A busy meeting on a blustery day! First up was an announcement by Susan (me) that we need to all be aware of chilled bees on these cool spring days. Bumble bees are only 45 minutes away from starvation at any moment in their lives. If they get chilled, they can’t fly for food, and you will find the bumble queens this time of year, wandering along sidewalks, in a cold trance. With bumbles and honey bees, simply scoop them up gently, warm them in the house, offer a drop of honey, and they will revive in no time. There—our good bee deed for the spring!
We have decided that we want to pursue non-profit status for the Club. In the larger scheme of things, we have learned that there is no organization in the US for this new paradigm of beekeeping. The Natural Beekeeping Trust in England has suggested that we become the complement to their organization, and speak on behalf of Preservation Beekeeping and Natural Beekeeping in our corner of the world, and we want to do this.
We envision classes, community events, publications, videos, and school programs that stress respect and concern for our bees (and turn everyone into bee gardeners!).
So….lots on our plates! I stressed to the group how poor I am with administrative detail, and we gathered a small group of us who want to help move this nonprofit adventure forward: Kyle, Jody, Thea, Jennifer, myself, Debby, and Jacqueline will be making a time to meet and begin to map out the path to our nonprofit journey. There is much paperwork to fill out and much planning to do!
We also realize we have quickly exceeded our living-room capacity meeting size, and I will be looking for (and a few others will also be searching for) meeting space for our meetings. I’ll announce the May meeting place as soon as we’ve found some good options. Once we are nonprofit, there will be many free meeting options open to us.
We have also quickly outgrown our website, and will shifting it over to be it’s own paid site, which will allow us much more flexibility in how we set it up and use it. We all realized we need better membership sign-up, tracking, blog following, and chat software. Dane will look into this as soon as I get the site transferred where it needs to go. I’m also going to look into Brown Paper Bag to set up a program for our events—so folks can buy tickets before hand.
Club members honestly expressed their dissatisfaction with Meetup. It seems that when you join Meetup, the emails it sends to you are endless and bothersome. So, Dane and I will be seeking to make our website THE place to go for classes, updates, and all things Bee. Our goal will be to be able to discontinue Meetup, which is a personal expense Jacqueline and I have been paying to keep this Meetup group going. Meanwhile, please bear with us as we work to get more streamlined and efficient!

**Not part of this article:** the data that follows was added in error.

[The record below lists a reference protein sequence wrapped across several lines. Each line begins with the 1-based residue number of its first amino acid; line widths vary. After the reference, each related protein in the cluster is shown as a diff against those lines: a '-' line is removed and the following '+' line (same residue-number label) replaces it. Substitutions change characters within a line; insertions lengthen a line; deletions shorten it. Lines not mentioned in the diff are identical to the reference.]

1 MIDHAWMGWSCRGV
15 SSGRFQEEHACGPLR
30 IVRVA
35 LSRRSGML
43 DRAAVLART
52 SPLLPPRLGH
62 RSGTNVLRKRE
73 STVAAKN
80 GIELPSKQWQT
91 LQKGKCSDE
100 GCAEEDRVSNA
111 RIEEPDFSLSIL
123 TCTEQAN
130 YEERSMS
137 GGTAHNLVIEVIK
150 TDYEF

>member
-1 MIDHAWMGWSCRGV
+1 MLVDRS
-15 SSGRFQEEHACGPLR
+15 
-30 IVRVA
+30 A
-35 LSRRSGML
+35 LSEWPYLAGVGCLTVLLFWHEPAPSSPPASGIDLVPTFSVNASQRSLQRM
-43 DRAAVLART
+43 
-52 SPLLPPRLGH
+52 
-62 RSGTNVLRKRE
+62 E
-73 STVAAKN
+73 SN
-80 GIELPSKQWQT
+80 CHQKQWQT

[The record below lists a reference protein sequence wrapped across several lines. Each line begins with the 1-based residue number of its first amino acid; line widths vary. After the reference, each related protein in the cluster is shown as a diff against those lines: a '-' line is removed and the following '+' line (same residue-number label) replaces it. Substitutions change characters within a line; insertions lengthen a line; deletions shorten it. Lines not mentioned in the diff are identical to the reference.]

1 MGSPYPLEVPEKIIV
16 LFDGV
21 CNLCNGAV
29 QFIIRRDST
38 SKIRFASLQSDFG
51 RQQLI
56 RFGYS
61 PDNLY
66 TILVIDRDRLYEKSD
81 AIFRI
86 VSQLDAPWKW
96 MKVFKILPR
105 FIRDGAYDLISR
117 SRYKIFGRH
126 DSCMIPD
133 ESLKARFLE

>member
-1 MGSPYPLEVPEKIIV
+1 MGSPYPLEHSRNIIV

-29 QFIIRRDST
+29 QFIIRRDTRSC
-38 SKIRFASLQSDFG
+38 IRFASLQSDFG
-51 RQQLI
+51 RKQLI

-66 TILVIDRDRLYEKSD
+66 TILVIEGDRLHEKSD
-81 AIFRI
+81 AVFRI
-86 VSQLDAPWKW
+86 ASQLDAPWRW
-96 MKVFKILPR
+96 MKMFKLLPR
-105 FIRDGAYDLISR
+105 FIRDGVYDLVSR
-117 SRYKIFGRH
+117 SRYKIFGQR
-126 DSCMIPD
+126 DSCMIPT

We had a discussion of Seeley’s Darwinian beekeeping article. We spent considerable time discussing how in the world to effectively insulate all our flimsy wooden hives. All of us are seeking ways from straw bales huts, to putting our hives in larger boxes and then filling the empty space with insulation, to hot water heater blankets, to cobb that would stick to the outside of the hives. We are all abuzz with how to keep our bees well insulated summer and winter. Barry’s hives will be great for this!
Speaking of—Barry is now making Preservation Beehives to sell! For $100, you can purchase one of these great hives and put it anywhere you want: in a tree, on a rooftop, in a neighbor’s yard, hidden in the forest…the possibilities are endless! Here is Barry’s email address, where you can order a hive: firstname.lastname@example.org.
We also learned of a great swarm trapping lure! Simply take very old comb, melt it, and soak strips of cotton cloth in it. Then, hang up these small “blankets” on a clothsline to dry. Hang these hardened cloths anywhere in your yard. When bees swarm, they should go to these lovely scented “markers” and gather into a swarm there. You then simply pick up the swarm and put them into a hive! Hang these up high for maximum benefit. Just keep them attached to a line so you can lower the swarm once it has gathered.
The spring is continuing cold and wet. Our bees are struggling, as although there is now good pollen and nectar out there, with all this rain, the bees are not able to harvest it well. Wet pollen is not the best. My own hives are building up slowly, and I have as yet no drones. Jacqueline as drones flying in two of her hives.
At the end of this month, Jacqueline is teaching her second swarm class in Portland, at the Methodist Church where Portland Urban Beekeepers meet. I’ve posted information for the class in our classes/events link.
UPDATE: I managed to secure a lovely big room at the Camas Public Library for our bee meetings. I’ve got a nice upstairs room reserved on the first Saturday of the month through October. So, for the foreseeable future, we’ll be meeting there. Here is the Address: 625 NE 4th Ave, Camas, WA 98607.